Background: Osteomyelitis is an acute or chronic infection of the bone structures which can be caused by either bacteria, fungi, or mycobacteria. Studies have reported a high annual incident of about 1 in 675 hospital admission in the United States. The overall incident is higher in the male population for reasons unclear and increases with age likely due to an increase in the prevalence of comorbidities. Our study aims to investigate the regional and racial characteristics and outcomes of osteomyelitis admission.
Methods: Data were obtained from the Nationwide inpatient sample database (NIS) for 2016 and 2017. The NIS was searched for hospitalized Adult patients with Osteomyelitis as a principal diagnosis and was included using ICD-10 codes. The primary outcome was inpatient mortality. Secondary outcomes include the mean length of stay (LOS), sepsis, and endocarditis. Data analysis with STATA software. Cofounders adjusted with Multivariable logistic and linear regression analysis.
Results: Out of the 116630 Osteomyelitis hospitalizations 18.8%, 21.3%, 40.3%, and 19.4% were admitted to the Northeast, Midwest, South, and West respectively with a mean age ranging from 57 years old in the South to 60 years old in the Northeast. Overall regional inpatient mortality was 0.5%. Compared to the Northeast, there was no statistically significant difference in the adjusted odds ratio for mortality across the regions. There was no statistically significant regional variation on rates of sepsis, septic shock, and endocarditis. The Midwest had the least length of stay compared to other regions with the mean difference of 1 day which is statistically significant.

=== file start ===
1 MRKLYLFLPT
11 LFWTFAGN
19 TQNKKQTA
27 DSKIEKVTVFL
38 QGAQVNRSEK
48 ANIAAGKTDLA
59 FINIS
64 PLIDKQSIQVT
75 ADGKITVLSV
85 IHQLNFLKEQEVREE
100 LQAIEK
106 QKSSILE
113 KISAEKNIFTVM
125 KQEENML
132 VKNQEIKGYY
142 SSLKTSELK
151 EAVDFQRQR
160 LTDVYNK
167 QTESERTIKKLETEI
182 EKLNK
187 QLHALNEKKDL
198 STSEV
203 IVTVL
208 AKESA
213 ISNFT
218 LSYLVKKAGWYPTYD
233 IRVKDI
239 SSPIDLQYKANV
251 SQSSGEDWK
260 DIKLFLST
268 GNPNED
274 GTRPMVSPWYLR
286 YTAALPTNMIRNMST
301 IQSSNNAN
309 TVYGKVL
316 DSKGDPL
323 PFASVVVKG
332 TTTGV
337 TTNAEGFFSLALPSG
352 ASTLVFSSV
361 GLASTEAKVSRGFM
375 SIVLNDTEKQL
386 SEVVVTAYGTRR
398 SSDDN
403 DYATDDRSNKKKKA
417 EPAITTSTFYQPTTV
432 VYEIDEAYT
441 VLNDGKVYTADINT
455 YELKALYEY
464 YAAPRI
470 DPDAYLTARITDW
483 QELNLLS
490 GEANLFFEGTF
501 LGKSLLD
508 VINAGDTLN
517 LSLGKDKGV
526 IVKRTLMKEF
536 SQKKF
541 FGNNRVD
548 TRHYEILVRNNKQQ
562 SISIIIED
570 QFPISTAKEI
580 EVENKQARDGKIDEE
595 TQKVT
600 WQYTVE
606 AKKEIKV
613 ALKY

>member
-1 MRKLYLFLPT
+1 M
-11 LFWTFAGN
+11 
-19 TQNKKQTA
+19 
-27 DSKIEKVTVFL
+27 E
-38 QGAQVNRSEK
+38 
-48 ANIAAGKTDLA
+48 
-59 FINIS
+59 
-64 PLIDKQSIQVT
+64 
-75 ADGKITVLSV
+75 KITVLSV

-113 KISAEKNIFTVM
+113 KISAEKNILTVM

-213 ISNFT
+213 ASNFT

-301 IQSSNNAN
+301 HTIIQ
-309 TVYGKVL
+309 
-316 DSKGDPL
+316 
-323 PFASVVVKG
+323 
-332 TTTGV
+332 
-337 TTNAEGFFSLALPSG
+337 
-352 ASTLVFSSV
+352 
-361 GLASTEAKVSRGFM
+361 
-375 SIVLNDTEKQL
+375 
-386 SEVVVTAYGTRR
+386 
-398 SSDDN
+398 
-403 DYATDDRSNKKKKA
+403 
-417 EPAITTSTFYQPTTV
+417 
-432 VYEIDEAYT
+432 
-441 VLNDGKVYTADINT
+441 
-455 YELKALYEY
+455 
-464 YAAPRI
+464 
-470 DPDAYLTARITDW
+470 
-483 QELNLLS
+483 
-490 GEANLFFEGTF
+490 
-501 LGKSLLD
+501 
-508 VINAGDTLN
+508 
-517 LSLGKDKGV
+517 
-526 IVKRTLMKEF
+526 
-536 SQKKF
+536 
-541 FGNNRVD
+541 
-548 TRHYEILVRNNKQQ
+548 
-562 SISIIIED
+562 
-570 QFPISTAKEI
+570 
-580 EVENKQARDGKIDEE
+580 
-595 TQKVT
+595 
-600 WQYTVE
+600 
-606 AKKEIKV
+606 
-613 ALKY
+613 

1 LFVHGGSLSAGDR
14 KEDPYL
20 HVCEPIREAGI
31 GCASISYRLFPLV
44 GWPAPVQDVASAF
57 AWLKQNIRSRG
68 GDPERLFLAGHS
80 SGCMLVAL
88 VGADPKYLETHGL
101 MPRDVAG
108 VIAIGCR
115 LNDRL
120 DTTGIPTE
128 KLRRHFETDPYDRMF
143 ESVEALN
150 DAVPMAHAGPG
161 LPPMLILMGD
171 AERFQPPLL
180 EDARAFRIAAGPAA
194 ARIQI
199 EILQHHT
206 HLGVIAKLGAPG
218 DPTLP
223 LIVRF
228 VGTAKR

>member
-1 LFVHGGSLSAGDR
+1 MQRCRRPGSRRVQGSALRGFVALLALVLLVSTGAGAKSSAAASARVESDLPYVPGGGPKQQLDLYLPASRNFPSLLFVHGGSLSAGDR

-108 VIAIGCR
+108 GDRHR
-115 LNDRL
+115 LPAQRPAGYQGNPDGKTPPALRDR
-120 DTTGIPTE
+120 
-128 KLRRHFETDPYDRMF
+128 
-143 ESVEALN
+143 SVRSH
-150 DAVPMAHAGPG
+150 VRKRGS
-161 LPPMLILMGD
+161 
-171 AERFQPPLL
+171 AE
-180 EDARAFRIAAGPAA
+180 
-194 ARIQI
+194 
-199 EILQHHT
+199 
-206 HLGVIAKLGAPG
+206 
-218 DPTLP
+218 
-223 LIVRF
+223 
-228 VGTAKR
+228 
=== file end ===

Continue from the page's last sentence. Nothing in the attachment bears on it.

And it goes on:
Conclusions: There was no regional or racial variation on in-hospital mortality, sepsis, septic shock, and endocarditis in patients admitted for osteomyelitis across the US. There was a decrease in length of stay in patients in the Midwest region compared to other regions.